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Updates by Jurisdiction

U.S. Updates

For more information on incentives in each state, visit the Production Incentives map on our website and click on the state of interest.


Los Angeles Mayor Eric Garcetti is promising to push for an increase in California’s production tax incentives to at least $500M annually – up more than 50% from the current $330M figure. (See Variety)

Santa Clarita had a robust year of location filming in fiscal year 2016-17, with the Film Office recording 545 film permits and 1,265 location film days, which generated an estimated economic impact of $30.1M to the local community. (See Signals SCV)

Production of Marvel Studios’ Captain Marvel, which was originally planning to shoot in Atlanta next January, will now be shifting to California, thanks to a significant tax break in the Golden State. The 2019 Marvel Studios release will land some $20.1M from the California Film Commission’s tax credit program and end up as the first Marvel Studios motion picture to film primarily in California since Captain America: The Winter Solider in 2014. (See 11Alive)


Miami-Dade has created a new incentive program to help lure films and television series back to Florida. The county hopes that offering a $100K local subsidy will replace a portion of what Florida used to offer Hollywood with its $300M incentive program that expired last year. (See Miami Herald)

North Miami announces a film incentive program aimed at keeping business in Florida. The city’s program will provide 30% reimbursement of costs for filming, if it’s done in the city’s redevelopment areas. (See Miami Herald)

The Governor announced that Georgia’s feature film and television productions generated an economic impact of $9.5B during fiscal year 2017. The 320 feature film and television productions shot in Georgia represent $2.7B in direct spending in the state. (SeeCBS46)

In case you missed our “Quick Alert,” Louisiana has made significant changes to their Motion Picture Tax Credit program. See an overview here.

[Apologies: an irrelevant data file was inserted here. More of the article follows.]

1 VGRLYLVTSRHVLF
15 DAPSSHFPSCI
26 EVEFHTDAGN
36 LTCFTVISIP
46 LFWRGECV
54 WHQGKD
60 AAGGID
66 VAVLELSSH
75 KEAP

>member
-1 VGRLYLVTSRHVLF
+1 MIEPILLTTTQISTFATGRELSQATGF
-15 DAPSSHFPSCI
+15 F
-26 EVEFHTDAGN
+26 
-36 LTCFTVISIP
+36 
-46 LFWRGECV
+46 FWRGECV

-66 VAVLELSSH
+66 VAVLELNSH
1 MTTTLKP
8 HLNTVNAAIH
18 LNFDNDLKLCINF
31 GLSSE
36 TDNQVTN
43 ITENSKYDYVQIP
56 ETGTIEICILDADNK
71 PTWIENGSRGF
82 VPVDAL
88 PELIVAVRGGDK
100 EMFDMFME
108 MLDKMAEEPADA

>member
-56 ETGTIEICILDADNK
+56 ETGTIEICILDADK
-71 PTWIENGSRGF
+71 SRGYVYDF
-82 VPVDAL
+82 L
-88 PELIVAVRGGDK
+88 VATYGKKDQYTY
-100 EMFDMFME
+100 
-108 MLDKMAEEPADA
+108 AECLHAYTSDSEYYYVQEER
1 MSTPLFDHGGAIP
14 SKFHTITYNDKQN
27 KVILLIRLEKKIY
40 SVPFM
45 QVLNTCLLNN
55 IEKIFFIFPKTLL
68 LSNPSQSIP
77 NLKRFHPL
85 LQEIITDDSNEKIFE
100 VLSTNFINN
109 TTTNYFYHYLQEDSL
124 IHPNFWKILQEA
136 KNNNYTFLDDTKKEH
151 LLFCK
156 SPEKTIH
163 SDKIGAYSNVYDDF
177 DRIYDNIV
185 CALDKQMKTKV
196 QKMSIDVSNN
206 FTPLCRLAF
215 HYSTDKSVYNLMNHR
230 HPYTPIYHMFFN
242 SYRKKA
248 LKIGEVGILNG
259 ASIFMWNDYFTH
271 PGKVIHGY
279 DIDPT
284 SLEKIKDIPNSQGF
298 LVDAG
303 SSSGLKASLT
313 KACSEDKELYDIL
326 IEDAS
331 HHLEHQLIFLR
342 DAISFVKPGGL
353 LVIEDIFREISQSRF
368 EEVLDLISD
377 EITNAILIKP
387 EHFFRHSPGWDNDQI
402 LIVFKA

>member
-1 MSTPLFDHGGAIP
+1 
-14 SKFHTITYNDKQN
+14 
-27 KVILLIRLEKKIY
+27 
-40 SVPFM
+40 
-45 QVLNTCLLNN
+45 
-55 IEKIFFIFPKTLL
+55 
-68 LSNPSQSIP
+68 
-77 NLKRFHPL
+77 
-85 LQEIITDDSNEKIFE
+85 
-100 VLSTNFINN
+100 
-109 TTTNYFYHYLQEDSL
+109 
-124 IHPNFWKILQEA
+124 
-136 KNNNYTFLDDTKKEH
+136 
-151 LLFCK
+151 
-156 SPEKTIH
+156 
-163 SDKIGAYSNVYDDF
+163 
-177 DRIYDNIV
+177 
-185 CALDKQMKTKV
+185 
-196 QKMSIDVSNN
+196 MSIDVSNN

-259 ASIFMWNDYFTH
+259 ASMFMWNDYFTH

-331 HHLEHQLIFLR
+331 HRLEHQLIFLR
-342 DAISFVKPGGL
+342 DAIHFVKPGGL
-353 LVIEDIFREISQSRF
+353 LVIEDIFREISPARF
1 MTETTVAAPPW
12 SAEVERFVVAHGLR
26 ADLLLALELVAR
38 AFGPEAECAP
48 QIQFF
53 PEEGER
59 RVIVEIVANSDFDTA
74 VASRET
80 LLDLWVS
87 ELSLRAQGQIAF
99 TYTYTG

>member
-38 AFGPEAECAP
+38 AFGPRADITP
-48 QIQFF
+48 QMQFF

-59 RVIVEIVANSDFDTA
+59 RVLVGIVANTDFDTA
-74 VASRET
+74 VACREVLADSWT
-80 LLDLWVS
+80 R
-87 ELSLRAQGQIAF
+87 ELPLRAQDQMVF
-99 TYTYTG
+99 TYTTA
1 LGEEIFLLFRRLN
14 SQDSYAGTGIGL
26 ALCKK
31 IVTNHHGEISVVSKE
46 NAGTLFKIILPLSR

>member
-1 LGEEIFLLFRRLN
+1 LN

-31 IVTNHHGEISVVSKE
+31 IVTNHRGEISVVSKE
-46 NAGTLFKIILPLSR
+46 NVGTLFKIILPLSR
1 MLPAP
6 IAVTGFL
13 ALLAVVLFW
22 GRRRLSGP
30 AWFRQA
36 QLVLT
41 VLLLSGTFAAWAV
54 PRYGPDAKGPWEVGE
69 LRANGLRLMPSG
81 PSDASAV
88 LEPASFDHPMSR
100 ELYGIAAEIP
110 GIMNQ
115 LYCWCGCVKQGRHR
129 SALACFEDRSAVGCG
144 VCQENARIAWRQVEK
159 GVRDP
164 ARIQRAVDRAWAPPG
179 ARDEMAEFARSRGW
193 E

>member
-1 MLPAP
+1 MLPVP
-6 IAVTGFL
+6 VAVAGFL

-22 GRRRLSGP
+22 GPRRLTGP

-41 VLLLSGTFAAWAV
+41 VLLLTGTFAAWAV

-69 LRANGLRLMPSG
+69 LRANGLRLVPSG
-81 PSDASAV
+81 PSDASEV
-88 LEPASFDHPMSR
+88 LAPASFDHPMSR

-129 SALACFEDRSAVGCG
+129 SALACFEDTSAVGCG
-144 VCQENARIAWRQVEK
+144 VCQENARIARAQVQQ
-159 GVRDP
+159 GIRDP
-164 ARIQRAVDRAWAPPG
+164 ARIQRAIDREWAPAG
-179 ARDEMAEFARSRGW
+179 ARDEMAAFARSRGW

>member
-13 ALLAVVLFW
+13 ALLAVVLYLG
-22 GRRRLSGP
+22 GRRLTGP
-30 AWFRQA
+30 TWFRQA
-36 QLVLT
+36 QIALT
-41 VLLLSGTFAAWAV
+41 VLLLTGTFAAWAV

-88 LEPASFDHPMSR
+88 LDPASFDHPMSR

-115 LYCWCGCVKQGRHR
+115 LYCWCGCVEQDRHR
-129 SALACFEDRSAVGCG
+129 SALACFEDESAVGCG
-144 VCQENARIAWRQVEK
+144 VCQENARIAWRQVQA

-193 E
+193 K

The state issued $153.9M to 38 movie and TV productions in the first quarter of 2017, the highest quarter of credits to date. Those productions, which included both movies and TV shows, spent $713.4M in the state and hired 46,230 production workers during that time period. (See Crains New York)

HB 5777 has been signed by the Governor, which removes Video Games from the list of qualified productions and extends the sunset date until July 1, 2024.

Earlier this month, the state’s Motion Picture Competiveness Program (MPCP), which was scheduled to sunset on June 30, was renewed for 10 more years. (See The Stranger)

The budget passed by state lawmakers in June cuts out all funding for the West Virginia Film Office and eliminates all three staff positions. The more than $340K per year in funding, as well as the Film Investment Tax Credit and the Reel-Scout database the office oversaw, will be shifted to the Division of Tourism. (See WV Metro News)

International Updates

For more information on incentives around the world, visit our website and click on the country of interest.

The Czech Republic benefited from $156.2M from foreign productions shooting in the country last year, slightly down for the first time since 2009. The $10.3M drop in revenue from foreign productions for 2016 has local producers looking hard at tweaks to the incentives system, while also considering whether the country could be reaching capacity for highly trained crews because of constant demand by international projects. (See Variety)

As it approaches its 10th anniversary, Jerusalem’s Film & Television Fund is pushing into the hi-tech worlds of VR, visual effects, and gaming. (See Screen Daily)

Italy’s iconic Cinecittà Studios, where Ben-Hur and other classics were filmed, is returning to state ownership after nearly a decade in private hands, with a planned revamp involving the construction of two new soundstages on the studio’s backlot. (See Variety)

Slovakia is slashing the minimum spend requirements for international productions applying for the country’s incentive scheme. The minimum expenditure level will be cut from €2M to €150K for a single feature, documentary, or animated film, and to €300K for a project involving at least two such films or a TV series. (See Film New Europe)

The Department of Trade and Industry has announced it will spend R100M by the end of March 2018 on supporting emerging black filmmakers through the South Africa Emerging Black Filmmakers Incentive. (See The Citizen)

Film companies made 630 claims for film tax relief in 2016-17, up from 535 in the previous year. HMRC paid £415M to the UK film industry, a 23% rise from £340M in 2015-17. (See CCH Daily)

DISCLAIMER: These materials have been prepared by Entertainment Partners for informational purposes only and should not be construed as tax advice or relied on for specific projects. Though every effort has been made to remain current, laws and incentives change and therefore this information may have been revised. Please contact your legal or tax advisors to confirm any laws or the effect of incentives on your project. For updates and more information, please visit our website at

Providing links to other sites shall not be construed as an endorsement by Entertainment Partners of the linked websites or the opinions expressed on such websites.